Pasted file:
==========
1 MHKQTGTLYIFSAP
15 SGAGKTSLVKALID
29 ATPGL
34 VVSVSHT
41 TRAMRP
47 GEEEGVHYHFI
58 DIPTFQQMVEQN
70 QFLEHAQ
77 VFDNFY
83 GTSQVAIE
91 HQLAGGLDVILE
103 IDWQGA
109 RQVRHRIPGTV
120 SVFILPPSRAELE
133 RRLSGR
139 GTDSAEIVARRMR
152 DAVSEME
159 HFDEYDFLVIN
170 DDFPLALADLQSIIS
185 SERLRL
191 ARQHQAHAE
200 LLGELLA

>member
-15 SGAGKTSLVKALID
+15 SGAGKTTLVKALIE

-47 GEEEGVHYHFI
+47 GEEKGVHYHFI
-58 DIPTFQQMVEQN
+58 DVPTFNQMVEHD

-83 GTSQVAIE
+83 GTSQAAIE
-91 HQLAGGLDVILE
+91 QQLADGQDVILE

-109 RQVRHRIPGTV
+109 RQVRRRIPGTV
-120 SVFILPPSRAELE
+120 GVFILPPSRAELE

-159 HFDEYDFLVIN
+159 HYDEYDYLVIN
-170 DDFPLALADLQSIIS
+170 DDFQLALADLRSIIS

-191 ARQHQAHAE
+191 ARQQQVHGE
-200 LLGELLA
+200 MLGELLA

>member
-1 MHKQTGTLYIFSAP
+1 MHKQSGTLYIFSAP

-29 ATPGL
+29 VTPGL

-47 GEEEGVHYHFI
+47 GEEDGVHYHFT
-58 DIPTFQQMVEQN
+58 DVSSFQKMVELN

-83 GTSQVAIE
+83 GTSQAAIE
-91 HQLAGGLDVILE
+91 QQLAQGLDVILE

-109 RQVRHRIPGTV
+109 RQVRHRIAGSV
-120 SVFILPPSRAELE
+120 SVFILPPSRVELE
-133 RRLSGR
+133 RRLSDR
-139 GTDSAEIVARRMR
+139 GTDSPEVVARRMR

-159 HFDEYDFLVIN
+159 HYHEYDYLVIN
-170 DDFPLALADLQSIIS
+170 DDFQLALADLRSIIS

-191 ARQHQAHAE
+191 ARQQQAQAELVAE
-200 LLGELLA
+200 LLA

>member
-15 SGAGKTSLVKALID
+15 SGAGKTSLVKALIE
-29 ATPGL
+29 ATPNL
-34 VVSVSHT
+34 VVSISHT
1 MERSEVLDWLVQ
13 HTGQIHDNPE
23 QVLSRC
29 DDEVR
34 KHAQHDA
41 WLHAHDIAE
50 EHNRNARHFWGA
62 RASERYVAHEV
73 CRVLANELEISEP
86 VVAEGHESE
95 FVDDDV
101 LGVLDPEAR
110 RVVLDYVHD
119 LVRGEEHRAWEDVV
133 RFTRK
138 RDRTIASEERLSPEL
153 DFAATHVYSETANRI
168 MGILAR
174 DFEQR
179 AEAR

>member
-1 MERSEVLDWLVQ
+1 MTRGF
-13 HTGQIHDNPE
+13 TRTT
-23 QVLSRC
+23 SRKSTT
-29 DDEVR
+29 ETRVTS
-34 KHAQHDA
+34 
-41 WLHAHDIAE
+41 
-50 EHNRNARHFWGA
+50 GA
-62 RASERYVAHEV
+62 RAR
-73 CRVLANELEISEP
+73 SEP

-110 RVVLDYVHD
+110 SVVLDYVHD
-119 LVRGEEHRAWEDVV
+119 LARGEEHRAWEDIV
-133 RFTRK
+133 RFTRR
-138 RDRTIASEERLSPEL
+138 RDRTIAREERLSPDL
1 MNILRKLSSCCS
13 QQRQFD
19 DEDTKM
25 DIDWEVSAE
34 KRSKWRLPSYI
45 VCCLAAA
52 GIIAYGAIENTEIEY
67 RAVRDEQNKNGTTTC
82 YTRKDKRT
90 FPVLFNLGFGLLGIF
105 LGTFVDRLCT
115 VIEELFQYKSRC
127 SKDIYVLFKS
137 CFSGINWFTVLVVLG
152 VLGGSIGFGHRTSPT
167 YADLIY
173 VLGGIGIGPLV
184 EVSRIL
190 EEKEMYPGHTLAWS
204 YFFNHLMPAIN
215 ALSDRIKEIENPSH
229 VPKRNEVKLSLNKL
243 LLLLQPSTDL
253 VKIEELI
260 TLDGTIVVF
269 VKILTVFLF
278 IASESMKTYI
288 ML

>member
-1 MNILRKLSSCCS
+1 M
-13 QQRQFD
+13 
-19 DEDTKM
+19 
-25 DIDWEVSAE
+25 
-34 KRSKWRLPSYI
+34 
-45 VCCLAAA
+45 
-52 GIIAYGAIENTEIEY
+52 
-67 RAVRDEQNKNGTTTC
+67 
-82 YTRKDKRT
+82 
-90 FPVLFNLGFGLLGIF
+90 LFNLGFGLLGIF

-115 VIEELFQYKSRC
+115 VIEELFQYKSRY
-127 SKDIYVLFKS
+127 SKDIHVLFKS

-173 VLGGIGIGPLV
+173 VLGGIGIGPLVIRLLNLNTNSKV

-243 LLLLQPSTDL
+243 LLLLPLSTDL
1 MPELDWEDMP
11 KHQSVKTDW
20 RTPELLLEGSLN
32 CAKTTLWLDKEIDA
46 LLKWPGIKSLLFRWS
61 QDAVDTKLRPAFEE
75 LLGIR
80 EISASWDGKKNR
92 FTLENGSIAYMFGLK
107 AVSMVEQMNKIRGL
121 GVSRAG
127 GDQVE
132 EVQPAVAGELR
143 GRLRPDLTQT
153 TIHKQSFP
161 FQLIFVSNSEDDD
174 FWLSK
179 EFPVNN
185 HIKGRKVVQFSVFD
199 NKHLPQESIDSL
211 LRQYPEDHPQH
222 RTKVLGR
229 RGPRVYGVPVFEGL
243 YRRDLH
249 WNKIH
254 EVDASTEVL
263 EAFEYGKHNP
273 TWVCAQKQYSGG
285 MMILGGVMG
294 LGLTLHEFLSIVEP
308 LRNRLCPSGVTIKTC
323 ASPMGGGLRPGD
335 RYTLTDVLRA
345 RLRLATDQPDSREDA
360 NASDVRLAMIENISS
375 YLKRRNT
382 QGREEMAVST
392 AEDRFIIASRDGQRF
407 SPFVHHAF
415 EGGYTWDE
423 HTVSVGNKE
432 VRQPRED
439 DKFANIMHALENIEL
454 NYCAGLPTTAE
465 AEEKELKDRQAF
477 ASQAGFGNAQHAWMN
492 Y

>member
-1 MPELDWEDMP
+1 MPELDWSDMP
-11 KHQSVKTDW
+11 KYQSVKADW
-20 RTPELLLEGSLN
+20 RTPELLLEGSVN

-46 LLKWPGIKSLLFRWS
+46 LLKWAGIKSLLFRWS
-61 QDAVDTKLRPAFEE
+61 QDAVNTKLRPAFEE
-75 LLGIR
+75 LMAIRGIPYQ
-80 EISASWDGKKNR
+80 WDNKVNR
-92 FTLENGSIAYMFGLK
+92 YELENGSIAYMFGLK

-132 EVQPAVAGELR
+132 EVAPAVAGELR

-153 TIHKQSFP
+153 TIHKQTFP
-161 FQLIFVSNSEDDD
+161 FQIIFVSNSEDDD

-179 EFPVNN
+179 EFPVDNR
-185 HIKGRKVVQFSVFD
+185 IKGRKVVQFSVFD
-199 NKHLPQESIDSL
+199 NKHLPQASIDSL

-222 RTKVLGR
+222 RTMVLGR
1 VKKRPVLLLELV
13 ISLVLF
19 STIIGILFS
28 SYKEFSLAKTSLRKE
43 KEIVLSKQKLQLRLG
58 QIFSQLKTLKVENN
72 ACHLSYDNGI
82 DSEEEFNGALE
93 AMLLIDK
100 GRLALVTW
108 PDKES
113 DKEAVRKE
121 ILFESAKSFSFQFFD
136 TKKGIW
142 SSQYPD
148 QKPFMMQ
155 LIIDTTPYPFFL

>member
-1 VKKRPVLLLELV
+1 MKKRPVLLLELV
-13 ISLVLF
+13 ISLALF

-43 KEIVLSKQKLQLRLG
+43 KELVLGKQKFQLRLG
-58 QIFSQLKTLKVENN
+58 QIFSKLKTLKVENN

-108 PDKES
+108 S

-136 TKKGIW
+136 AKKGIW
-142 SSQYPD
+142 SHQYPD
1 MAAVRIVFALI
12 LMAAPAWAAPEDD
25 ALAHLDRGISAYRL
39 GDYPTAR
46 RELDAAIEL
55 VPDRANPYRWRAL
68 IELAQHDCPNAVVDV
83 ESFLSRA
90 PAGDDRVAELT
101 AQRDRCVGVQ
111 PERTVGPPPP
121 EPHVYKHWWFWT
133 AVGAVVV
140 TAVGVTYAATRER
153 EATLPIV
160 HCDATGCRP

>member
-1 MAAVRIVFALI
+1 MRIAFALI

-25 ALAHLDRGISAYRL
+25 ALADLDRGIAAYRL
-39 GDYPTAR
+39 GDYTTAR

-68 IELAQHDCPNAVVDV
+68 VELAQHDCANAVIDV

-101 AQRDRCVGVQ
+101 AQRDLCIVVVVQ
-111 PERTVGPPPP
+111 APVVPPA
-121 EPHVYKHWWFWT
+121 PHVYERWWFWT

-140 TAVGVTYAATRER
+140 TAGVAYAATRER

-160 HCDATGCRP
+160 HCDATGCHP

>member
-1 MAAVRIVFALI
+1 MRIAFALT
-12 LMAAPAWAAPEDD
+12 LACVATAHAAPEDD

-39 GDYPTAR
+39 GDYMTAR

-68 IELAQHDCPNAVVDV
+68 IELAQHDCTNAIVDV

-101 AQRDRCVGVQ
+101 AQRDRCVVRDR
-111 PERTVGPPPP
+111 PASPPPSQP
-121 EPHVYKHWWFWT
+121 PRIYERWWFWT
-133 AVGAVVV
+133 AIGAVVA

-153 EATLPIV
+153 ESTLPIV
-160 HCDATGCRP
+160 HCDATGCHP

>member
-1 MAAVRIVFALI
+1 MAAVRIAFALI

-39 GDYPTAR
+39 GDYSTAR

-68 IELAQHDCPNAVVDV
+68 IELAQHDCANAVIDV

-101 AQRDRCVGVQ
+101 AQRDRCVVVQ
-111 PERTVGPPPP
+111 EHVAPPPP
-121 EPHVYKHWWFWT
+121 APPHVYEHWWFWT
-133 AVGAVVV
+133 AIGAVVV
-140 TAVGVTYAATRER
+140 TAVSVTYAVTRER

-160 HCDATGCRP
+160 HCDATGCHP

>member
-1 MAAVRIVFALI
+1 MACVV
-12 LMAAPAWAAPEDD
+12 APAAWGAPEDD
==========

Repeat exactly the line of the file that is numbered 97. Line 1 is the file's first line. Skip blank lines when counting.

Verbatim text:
138 RDRTIASEERLSPEL